Reporter Jane Arraf calls the situation in Baghdad, “the biggest political crisis since Saddam Hussein was toppled.”
Arraf tells host Marco Werman, “The politicians who are supposed to be leading this country cannot sit down in the same room and have a conversation.”
Arraf is in Erbil, in the autonomous Kurdish region of northern Iraq. In recent days, she spoke with Tariq al-Hashemi, Iraq’s Sunni Vice President. Hashemi fled into exile in Kurdistan several weeks ago. That was after Iraq’s government issued an arrest warrant, charging Hashemi with running death squads.
“He said the last time he really spoke to the prime minister was a year ago. They’ve been communicating through text messages,” she says. “And arrest warrants.”
Iraq is run by a coalition government, engineered in large part by Washington. Thus far the Kurds, notes Arraf, have been the “kingmakers.”
“They’re being looked at here as the people who could possibly solve this. But there are so many missing pieces, no one is entirely sure it can be solved,” Arraf notes.
She says the Kurds would like to convene a conference that would bring together the Kurdish president, along with Iraq’s Prime Minister, the head of the Sunni- backed party, and possibly Shia leader Muqtada al- Sadr.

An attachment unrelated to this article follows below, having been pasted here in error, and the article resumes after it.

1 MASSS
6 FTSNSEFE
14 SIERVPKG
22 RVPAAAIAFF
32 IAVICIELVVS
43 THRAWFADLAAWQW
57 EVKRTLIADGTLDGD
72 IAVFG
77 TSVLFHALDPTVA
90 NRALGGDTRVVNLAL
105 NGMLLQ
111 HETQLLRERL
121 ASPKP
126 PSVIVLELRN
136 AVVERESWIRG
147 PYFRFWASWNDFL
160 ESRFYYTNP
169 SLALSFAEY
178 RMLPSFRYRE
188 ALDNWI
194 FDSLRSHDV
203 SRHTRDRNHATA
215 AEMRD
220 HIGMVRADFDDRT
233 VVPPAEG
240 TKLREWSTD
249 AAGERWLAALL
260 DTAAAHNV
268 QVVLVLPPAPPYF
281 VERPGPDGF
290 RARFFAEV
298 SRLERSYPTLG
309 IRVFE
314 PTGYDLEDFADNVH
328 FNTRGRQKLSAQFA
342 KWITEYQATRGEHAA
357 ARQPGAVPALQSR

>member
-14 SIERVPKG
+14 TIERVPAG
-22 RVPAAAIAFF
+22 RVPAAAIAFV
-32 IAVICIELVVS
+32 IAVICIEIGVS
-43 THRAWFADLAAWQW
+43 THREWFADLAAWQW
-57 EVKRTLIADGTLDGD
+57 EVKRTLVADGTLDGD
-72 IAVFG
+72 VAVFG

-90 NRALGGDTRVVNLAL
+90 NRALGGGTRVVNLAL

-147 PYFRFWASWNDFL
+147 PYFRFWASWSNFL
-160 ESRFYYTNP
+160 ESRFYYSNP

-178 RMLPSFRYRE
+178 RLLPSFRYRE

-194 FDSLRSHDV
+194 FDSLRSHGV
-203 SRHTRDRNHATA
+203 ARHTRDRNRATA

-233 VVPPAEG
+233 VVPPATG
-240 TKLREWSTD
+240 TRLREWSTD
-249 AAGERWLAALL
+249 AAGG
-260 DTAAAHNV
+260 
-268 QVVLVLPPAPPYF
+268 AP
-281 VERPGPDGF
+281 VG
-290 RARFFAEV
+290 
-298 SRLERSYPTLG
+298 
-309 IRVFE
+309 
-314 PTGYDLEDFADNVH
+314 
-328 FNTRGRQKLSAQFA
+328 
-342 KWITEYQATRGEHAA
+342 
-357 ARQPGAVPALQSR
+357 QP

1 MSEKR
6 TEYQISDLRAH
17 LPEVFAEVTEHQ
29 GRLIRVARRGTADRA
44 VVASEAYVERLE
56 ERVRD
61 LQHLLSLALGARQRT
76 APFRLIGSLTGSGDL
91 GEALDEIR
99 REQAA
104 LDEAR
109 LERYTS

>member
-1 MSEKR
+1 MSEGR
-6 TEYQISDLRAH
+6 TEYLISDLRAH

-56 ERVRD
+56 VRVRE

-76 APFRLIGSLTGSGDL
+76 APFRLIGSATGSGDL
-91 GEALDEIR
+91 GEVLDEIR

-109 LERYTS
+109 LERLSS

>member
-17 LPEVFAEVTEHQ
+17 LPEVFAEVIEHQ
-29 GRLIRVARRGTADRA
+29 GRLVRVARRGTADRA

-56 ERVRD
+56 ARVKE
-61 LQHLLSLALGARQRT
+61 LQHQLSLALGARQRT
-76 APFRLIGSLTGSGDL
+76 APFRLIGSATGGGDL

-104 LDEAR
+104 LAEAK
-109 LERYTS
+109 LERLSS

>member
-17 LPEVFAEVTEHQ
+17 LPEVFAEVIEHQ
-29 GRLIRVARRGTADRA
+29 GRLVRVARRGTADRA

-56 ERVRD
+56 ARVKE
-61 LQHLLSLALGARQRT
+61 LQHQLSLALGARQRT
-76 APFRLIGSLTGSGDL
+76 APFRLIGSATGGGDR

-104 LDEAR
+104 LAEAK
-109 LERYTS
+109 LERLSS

Arraf says the President of Kurdistan Region, Masoud Al Barzani, believes that he actually handed Iraqi Prime Minister Nouri al-Maliki his job.
“The Kurds backed al-Maliki when he didn’t have enough support to form a government, and now Barzani feels that al-Maliki has betrayed him. And a lot of people feel that. So what we’ve got really is a Prime Minister fighting for his job, a very polarized political system, and really not very much at all getting done in the country.”
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Marco Werman: Sectarian tensions in Iraq eased a bit today. Members of the Sunni political bloc, Iraqiya, ended their boycott of parliament. They had refused to attend the legislature since mid-December. That was when the government of Iraq’s Shiite Prime Minister ordered the arrest of a Sunni vice president on terrorism charges. The move, which came just days after the last US forces left the country, threatened to ignite a new round of sectarian violence in Iraq. But the end of Sunni boycott in parliament today doesn’t mean the political crisis is over in Baghdad, and the tensions between Iraq’s Sunnis and Shiites is still very high. Reporter Jane Arraf is in Erbil, in the autonomous Kurdish region of northern Iraq. Jane, does the political crisis in Baghdad seem far away there in the somewhat autonomous north? What’s the mood in Kurdistan?
Jane Arraf: This is being seen as the biggest political crisis since Saddam Hussein was toppled. And the reason the Kurds are involved is that we ended up here with a coalition government engineered by the United States in part because nobody could really agree on who should form the government. Now, the coalition includes the Kurds, it includes the Sunnis, and it includes Prime Minister al-Maliki’s mostly Shia parties, and the Kurds have been the “kingmakers.” They’re being looked at again as the people who could possible solve this, but there are so many missing pieces in this puzzle that no one is entirely sure it actually can be solved.